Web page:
If a Social Worker conducts an intervention that might alter the outcome, the social worker can measure changes in clients’ progress. For example, types of measures can include but are not limited to anxiety, depression, and stress. With these types of measures, you can see and graph results. This design is usually used with one client system (individual, family, or a small group) and is not generalizable to a larger population.
Only by studying a similar client system placed under comparable conditions and combining these results can the social worker draw general conclusions about the intervention and outcome variable for a client system for potential changes. A social worker conducting a single-system design (SSD) research study has similar goals and must follow an organized process to generalize results to the same client system. The results of several successful single-system design studies must be combined for an intervention to qualify as an evidence-based. This week, you evaluate the applicability and evaluation of a single-system (subject) design and make recommendations to improve that design. Then, you create a proposal for a single-system (subject) research design.
Many people receive their first introduction to the scientific method in their early school years. The first experiments which students undertake typically involve plants, chemicals, or small animals in a tightly controlled experimental environment. These experiments enable students to establish a relatively clear cause-and-effect relationship between the outcome of the experiment and the manipulation of the variables. As soon as a researcher introduces a human element, proving a cause and effect relationship becomes more difficult—as the researcher cannot enact total control of another person even in an experimental environment. Social workers serve clients in highly complex real-world environments. Clients often implement recommended interventions outside of social workers’ direct observation. Yet, evidence-based research calls for social workers to establish cause-and-effect relations between selected interventions and client outcomes as much possible. To meet this challenge, social workers must understand the study designs available to them and all of the variations of that design that can increase the rigor of the experiment and improve the likelihood of verifying a cause-and-effect relationship.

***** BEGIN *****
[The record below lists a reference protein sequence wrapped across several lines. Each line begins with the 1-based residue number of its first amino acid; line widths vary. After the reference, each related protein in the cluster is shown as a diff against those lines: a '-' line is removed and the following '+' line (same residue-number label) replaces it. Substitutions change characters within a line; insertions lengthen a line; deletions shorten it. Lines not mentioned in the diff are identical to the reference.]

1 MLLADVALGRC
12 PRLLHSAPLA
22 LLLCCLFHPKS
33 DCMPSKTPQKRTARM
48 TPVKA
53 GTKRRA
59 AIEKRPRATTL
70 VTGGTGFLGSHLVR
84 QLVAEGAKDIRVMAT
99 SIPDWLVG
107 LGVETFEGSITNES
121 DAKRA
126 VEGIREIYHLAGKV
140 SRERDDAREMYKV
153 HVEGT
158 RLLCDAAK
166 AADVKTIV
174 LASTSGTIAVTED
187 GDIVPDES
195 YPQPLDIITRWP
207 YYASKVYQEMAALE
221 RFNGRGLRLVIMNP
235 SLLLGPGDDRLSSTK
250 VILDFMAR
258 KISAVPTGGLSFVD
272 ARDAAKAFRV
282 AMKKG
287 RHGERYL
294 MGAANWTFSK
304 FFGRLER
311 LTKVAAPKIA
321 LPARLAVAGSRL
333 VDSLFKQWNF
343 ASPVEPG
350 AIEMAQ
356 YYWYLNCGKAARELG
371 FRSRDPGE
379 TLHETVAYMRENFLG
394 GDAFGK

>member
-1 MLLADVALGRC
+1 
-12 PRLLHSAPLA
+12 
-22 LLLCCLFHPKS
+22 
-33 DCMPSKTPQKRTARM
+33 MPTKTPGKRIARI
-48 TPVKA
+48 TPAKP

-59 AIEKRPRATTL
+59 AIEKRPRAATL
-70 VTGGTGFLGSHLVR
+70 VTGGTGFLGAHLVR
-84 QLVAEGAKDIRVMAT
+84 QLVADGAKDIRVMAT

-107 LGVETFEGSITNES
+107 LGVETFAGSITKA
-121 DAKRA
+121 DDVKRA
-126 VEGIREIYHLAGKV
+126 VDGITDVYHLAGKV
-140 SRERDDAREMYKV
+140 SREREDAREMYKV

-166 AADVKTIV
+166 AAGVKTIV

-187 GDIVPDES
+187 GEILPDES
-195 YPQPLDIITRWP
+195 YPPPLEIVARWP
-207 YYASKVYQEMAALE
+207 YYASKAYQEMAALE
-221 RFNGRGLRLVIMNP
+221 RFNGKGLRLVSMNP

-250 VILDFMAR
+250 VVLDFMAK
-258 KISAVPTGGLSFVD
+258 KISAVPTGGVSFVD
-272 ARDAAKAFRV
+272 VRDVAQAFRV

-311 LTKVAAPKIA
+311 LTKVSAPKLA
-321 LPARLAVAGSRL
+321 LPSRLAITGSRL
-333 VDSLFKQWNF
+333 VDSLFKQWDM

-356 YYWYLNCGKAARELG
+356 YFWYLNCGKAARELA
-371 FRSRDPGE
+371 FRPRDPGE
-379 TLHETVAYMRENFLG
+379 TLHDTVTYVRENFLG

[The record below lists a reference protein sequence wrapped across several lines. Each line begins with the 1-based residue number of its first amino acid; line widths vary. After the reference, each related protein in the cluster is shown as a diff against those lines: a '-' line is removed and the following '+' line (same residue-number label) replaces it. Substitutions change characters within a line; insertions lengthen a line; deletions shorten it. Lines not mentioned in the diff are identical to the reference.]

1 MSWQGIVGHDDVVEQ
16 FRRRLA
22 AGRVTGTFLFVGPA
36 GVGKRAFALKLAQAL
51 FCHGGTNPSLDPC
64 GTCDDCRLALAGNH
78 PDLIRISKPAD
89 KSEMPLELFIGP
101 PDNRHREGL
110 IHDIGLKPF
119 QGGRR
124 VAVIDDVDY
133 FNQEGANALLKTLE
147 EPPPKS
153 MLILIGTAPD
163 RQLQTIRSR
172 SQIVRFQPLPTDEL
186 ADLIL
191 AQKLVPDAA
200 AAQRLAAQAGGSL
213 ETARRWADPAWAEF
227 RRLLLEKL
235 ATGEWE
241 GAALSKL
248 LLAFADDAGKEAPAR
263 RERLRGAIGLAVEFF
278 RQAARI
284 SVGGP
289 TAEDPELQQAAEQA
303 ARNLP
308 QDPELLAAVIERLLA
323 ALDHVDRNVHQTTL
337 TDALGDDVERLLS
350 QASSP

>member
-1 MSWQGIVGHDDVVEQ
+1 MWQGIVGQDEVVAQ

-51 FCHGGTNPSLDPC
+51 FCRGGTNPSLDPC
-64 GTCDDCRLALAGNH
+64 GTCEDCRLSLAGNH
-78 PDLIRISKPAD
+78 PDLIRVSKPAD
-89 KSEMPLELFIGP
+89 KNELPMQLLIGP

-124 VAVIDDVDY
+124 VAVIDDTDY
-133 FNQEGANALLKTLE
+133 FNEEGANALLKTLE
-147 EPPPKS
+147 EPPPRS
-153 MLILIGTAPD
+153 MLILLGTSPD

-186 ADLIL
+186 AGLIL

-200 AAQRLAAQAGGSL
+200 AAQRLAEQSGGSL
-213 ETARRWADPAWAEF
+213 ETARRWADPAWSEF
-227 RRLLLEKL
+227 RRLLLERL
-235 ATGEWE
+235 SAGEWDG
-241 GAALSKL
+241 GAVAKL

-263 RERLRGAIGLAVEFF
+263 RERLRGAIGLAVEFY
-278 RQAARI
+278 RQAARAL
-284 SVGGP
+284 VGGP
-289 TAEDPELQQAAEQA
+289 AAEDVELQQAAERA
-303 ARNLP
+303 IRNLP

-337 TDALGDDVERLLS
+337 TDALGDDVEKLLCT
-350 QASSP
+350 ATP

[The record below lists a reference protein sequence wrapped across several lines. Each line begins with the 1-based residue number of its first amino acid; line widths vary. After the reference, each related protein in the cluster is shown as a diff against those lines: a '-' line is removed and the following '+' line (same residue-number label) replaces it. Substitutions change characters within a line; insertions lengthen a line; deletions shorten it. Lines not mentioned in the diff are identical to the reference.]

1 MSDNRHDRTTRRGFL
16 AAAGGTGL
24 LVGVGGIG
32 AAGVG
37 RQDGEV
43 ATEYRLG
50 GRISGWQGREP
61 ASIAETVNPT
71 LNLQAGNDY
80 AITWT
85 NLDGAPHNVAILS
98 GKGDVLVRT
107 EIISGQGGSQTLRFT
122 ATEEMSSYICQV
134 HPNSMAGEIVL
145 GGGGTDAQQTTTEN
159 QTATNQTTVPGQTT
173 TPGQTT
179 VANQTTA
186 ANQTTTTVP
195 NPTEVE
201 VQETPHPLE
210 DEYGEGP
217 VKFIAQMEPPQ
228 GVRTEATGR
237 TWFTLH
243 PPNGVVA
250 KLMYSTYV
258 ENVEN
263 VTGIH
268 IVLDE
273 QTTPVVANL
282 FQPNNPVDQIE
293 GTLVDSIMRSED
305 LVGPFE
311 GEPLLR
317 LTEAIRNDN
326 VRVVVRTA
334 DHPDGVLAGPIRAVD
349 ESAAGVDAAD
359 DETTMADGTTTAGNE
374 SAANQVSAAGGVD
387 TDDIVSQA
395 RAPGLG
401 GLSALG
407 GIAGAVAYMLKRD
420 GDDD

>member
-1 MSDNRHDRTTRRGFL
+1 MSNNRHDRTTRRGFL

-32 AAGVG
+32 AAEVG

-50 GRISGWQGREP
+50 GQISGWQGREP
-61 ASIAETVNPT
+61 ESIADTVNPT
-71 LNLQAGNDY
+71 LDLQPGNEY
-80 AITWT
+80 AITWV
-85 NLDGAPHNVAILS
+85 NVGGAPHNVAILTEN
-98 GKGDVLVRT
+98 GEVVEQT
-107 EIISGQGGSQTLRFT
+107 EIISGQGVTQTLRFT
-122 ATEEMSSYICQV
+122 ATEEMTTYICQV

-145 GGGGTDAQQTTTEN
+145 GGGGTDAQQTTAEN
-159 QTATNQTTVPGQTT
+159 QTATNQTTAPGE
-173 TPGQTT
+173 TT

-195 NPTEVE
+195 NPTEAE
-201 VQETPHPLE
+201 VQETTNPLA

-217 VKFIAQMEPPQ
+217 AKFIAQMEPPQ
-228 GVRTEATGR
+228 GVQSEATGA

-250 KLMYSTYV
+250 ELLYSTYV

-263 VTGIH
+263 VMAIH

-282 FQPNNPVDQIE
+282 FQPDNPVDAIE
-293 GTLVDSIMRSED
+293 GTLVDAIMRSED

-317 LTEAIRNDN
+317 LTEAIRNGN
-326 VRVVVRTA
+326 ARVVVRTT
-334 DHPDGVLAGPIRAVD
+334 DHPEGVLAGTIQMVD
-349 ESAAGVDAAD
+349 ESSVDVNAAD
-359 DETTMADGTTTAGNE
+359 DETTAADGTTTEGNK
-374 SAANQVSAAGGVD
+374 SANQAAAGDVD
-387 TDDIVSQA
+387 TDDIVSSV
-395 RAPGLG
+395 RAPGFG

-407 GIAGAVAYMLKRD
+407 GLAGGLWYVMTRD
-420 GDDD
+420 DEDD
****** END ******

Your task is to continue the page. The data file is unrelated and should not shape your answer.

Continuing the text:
In this week’s case study, you decide whether the social worker in the case study has appropriately chosen a single-system (subject) design and implemented it in such a way that it can be considered an appropriate example of evidence-based research. To prepare for this Discussion, read the case study Social Work Research: Single Subject and criteria for using single-system (subject) designs as evidence of effective practices in this week’s resources. Consider whether the study design described in the case study will serve the purpose of evaluating the program’s practice approach (case management with solution-focused and task-centered approaches). Consider whether these approaches are well suited to evaluation by the types of measurement used in the study. Consider to what objective measurement the numerical scales used to measure problem-change and task completion corresponds. Consider what new knowledge and evidence for the efficacy of the treatment approaches Chris has generated with her study.
Post an evaluation of the proposed study design described in the case study file. Explain whether the outcome of Chris’ study with her client George would lead you to adopt the model of case management with solution-focused and task-centered approaches, and substantiate your choice. Provide recommendations for improvements should Chris and her colleagues wish to submit the study to the evidence-based practice registry. Include a rationale for your recommendations.
Social Work Research: Single Subject
Chris is a social worker in a geriatric case management program located in a midsize Northeastern town. She has an MSW and is part of a team of case managers that likes to continuously improve on its practice. The team is currently using an approach that integrates elements of geriatric case management with short-term treatment methods, particularly the solution-focused and task-centered models. As part of their ongoing practice, the team regularly conducts practice evaluations. It has participated in larger scale research projects in the past.